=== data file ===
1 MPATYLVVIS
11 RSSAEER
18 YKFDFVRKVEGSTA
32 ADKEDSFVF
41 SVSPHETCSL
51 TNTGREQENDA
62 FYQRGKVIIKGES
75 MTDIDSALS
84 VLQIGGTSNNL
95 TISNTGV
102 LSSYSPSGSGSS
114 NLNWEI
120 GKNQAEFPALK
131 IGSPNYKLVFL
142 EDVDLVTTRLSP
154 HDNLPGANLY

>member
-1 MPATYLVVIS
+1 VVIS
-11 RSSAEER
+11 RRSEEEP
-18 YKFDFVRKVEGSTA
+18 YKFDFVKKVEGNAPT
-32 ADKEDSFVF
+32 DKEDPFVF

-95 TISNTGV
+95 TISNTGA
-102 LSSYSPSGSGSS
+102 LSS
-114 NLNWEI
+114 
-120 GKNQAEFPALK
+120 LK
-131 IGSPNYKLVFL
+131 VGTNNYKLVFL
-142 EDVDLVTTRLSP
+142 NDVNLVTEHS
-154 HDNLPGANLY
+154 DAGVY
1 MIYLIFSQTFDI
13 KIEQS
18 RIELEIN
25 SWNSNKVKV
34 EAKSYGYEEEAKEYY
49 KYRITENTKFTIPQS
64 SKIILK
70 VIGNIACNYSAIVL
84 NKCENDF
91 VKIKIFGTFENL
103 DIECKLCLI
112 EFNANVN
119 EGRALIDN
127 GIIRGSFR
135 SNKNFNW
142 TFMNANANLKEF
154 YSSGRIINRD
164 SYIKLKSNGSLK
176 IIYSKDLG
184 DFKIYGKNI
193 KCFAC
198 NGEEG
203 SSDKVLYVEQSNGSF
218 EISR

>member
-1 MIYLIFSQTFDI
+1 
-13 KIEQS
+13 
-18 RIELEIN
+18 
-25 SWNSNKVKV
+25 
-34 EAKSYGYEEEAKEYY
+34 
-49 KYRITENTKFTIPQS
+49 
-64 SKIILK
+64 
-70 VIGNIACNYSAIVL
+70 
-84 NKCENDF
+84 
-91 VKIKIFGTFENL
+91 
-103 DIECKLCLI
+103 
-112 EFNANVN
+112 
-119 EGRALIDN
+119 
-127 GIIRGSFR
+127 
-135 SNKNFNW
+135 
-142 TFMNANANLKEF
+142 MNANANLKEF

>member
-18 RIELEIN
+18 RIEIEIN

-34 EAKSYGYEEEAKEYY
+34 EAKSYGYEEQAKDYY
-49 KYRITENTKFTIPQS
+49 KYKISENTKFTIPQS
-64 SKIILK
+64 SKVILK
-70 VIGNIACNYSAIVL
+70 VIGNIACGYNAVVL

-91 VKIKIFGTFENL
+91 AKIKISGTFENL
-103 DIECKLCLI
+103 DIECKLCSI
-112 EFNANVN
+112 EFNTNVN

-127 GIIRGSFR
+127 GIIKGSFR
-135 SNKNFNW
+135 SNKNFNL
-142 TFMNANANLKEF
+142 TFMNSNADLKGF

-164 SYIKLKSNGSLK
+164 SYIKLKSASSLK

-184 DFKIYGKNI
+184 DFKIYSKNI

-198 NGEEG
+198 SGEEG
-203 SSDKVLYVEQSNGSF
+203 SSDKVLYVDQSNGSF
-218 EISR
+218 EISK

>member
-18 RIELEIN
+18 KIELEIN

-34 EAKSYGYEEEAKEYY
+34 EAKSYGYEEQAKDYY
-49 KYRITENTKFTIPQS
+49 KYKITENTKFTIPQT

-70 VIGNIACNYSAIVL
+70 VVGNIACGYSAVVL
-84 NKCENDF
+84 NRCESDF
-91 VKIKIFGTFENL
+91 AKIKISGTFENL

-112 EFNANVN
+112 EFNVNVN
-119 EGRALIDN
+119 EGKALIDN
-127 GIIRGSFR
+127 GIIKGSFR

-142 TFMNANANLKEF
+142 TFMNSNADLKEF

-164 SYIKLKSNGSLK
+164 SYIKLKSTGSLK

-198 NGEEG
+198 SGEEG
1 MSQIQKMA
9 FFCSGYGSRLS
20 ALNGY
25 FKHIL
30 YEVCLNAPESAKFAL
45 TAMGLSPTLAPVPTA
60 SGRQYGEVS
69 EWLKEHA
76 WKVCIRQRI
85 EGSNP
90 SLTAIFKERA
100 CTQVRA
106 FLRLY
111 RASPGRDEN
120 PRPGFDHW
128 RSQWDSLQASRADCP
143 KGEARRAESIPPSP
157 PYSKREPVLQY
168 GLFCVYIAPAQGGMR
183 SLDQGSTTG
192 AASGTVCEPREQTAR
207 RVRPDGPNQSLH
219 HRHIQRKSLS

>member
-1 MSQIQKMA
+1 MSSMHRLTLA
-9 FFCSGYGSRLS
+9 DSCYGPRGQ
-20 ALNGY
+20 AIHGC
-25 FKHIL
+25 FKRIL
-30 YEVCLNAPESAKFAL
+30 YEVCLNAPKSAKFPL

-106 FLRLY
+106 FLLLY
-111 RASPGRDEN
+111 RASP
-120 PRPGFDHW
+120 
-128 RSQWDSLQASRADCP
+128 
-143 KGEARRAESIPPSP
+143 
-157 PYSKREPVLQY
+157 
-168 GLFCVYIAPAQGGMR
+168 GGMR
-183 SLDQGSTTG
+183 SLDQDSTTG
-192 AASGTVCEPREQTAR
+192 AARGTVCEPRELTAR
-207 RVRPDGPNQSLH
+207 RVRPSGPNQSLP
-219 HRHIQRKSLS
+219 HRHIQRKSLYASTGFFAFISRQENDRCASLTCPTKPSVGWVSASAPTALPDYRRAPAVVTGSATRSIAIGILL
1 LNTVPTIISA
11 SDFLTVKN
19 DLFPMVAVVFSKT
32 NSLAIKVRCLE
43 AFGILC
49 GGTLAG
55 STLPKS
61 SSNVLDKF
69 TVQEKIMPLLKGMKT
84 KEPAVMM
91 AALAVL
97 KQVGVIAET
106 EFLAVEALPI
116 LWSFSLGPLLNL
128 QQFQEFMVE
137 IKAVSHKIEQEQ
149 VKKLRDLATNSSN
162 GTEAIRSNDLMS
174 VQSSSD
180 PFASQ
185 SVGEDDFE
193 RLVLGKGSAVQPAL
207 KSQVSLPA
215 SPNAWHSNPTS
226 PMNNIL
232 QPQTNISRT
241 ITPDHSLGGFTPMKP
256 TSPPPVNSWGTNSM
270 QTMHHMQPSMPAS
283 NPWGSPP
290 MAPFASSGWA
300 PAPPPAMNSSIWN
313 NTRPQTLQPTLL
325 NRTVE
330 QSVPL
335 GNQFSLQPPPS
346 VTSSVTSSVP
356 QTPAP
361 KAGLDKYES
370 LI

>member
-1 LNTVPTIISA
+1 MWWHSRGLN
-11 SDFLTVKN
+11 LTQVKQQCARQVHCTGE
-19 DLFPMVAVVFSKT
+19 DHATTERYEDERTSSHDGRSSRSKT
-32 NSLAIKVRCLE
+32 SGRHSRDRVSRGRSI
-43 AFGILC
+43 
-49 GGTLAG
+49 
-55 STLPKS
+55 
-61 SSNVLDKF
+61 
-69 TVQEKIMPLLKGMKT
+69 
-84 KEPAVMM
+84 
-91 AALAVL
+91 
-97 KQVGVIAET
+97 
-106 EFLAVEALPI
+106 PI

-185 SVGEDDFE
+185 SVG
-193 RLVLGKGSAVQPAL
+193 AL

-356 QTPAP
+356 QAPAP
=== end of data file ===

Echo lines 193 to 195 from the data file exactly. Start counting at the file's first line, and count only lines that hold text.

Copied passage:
-120 PRPGFDHW
+120 
-128 RSQWDSLQASRADCP